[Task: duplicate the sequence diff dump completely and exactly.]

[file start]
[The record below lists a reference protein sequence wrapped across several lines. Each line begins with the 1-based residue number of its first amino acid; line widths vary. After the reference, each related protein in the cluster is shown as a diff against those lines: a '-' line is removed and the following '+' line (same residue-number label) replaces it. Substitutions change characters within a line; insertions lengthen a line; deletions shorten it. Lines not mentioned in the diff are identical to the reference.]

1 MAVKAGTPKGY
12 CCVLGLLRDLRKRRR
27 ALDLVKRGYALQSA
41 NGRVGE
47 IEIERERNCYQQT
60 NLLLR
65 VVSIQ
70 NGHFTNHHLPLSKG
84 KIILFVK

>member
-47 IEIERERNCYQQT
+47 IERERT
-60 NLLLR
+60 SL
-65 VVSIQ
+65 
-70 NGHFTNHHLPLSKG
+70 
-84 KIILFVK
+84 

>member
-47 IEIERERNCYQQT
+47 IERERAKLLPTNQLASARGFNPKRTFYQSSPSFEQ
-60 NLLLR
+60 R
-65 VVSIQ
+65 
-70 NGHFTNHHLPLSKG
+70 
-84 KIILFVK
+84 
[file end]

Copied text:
[The record below lists a reference protein sequence wrapped across several lines. Each line begins with the 1-based residue number of its first amino acid; line widths vary. After the reference, each related protein in the cluster is shown as a diff against those lines: a '-' line is removed and the following '+' line (same residue-number label) replaces it. Substitutions change characters within a line; insertions lengthen a line; deletions shorten it. Lines not mentioned in the diff are identical to the reference.]

1 MAVKAGTPKGY
12 CCVLGLLRDLRKRRR
27 ALDLVKRGYALQSA
41 NGRVGE
47 IEIERERNCYQQT
60 NLLLR
65 VVSIQ
70 NGHFTNHHLPLSKG
84 KIILFVK

>member
-47 IEIERERNCYQQT
+47 IERERT
-60 NLLLR
+60 SL
-65 VVSIQ
+65 
-70 NGHFTNHHLPLSKG
+70 
-84 KIILFVK
+84 

>member
-47 IEIERERNCYQQT
+47 IERERAKLLPTNQLASARGFNPKRTFYQSSPSFEQ
-60 NLLLR
+60 R
-65 VVSIQ
+65 
-70 NGHFTNHHLPLSKG
+70 
-84 KIILFVK
+84 